Peel Back Tallahassee's Covers: It's Still a Gambling Year
Around the State
Billed as an off-gambling year in Florida politics, 2013 is anything but. Too much gambling-interest money is circulating, too much strategizing is going on.
Just because Genting's $1.7 million investment in lobbyists didn't buy permission to develop a destination casino at the Miami Herald's bayfront site last year, it doesn't mean the industry's high rollers are going to stop wooing legislative bedfellows now.
As lobbyist Brian Ballard said of competing casino interests last week, "Nothing is going to happen this year, but they're still playing a role. You can't just pick and choose [a year to lobby] if you're going to be a player in the Capitol over the long haul."
Here's a prediction -- and this is saying something considering gambling has barely a bill before the Legislature during the 2013 session: What goes on at Spectrum Gaming's 8th Florida Gaming Congress Feb. 25 and 26 at the Seminole Hard Rock Hotel and Casino in Hollywood will be the talk of next week's political calendar, and maybe even after that.
Who will attend? Spectrum boasts, "corporate executives, gaming operators, elected officials, regulators, vendors, developers, investors, analysts, and anyone else who is -- or wishes to be -- involved in Florida's nearly $3 billion gaming industry."
Marc Dunbar, partner with conference presenting sponsor Jones, Walker, Waechter, Poitevent, Carrère & Denègre LLP, said he believes the public policy panel he will moderate as part of the Congress's lunchtime program "is going to end up shaping gaming policy in Florida." Other panels in a full agenda include "Destination Florida," "The Future of Racetrack Gaming," "Wall Street's Focus on Florida," and "Internet Gaming in the U.S."
If you go, look for Walt Disney World vs. Big Gambling World all over again. Look for both sides to set up serious camp and maybe even exchange shots. No legislative action this year, you say? Keep your eyes and ears open.
What's interesting is that winning is inevitable for Big Gambling. These guys just never have anything to lose when their armies march in. They've spent the best part of 60 years overcoming a bad reputation. A little negative publicity is no biggee. They're used to it, used to waiting for what they want. They know that with every passing year, they're winning more people over. And one tourist at a time, one resort-casino vacation at a time, they're losing opposition to gambling even for moral reasons.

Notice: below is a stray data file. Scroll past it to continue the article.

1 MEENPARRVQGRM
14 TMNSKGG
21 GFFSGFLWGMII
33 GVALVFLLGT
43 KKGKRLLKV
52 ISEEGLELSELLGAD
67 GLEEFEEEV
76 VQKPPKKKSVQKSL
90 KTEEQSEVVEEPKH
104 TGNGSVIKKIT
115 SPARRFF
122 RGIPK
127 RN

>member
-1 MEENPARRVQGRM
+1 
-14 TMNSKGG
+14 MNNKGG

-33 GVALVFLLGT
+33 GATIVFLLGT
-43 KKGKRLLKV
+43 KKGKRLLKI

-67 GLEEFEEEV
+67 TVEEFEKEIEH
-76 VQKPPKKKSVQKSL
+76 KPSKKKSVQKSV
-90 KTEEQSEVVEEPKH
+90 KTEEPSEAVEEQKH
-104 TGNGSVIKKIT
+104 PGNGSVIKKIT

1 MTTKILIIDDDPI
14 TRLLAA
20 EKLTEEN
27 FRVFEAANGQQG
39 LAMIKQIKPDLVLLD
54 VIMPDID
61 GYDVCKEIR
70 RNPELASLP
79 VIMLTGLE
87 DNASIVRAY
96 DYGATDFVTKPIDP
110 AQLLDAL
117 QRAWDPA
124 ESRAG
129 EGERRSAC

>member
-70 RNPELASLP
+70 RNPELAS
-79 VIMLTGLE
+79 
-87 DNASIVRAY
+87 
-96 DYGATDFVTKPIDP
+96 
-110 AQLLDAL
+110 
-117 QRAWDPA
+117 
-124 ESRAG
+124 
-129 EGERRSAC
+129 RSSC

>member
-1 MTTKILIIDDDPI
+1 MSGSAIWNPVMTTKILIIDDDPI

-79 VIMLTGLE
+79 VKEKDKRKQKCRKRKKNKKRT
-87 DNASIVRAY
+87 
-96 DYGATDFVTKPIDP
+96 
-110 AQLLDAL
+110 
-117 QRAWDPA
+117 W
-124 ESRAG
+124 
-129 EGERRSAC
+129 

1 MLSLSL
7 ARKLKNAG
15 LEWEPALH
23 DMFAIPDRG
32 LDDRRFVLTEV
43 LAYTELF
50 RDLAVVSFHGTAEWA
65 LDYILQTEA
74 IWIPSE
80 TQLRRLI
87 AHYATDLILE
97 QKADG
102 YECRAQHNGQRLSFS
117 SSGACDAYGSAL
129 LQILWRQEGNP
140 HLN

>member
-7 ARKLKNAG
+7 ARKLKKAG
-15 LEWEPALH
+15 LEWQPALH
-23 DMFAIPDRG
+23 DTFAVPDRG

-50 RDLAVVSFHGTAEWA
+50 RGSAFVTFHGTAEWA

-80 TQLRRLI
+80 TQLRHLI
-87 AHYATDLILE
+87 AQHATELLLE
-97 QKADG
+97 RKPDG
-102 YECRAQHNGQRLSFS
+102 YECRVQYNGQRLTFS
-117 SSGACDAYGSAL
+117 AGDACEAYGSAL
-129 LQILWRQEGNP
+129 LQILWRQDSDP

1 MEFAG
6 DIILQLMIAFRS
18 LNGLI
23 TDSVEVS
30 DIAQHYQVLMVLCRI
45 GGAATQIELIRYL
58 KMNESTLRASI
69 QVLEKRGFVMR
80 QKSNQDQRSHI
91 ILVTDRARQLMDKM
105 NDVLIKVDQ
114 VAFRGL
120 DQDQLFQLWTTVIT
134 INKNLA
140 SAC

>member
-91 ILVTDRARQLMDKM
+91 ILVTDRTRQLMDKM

For Walt Disney World, on the other hand, the anti-casino sentiment is a tougher sell. These are the family-friendly guys. They're supposed to be the wholesome folks, not anti-competition closed-marketers. But then all of a sudden word gets out that Disney, fresh back from raising entrance fees at their parks, spent nearly $2.5 million on political candidates and causes -- the biggest cause being the effort to prevent the development of big casinos. We're talking twice as much spending as it recorded during the 2010 election cycle.
Because of its family-values image, it's suddenly harder to hide that decision to serve beer at more of its venues, or that request last year for lawmakers to earmark $1 million for incentives so professional soccer teams will hold training camps in Central Florida, or the multimillion-dollar package of tax breaks it tried on to benefit their own sports facilities.
Even though Walt Disney World employs more than 60,000 workers and generates nearly $600 million a year in tax revenue, the war is getting harder for the Mouse to win.
For both sides, pro- and anti-destination resort casinos -- and the Seminoles, whose gambling pact with the state expires next year -- there's plenty of politics to play in 2013. But don't expect the drama to get much higher than next week at the Spectrum Gaming Congress.
Reach Nancy Smith at email@example.com or at (850) 727-0859.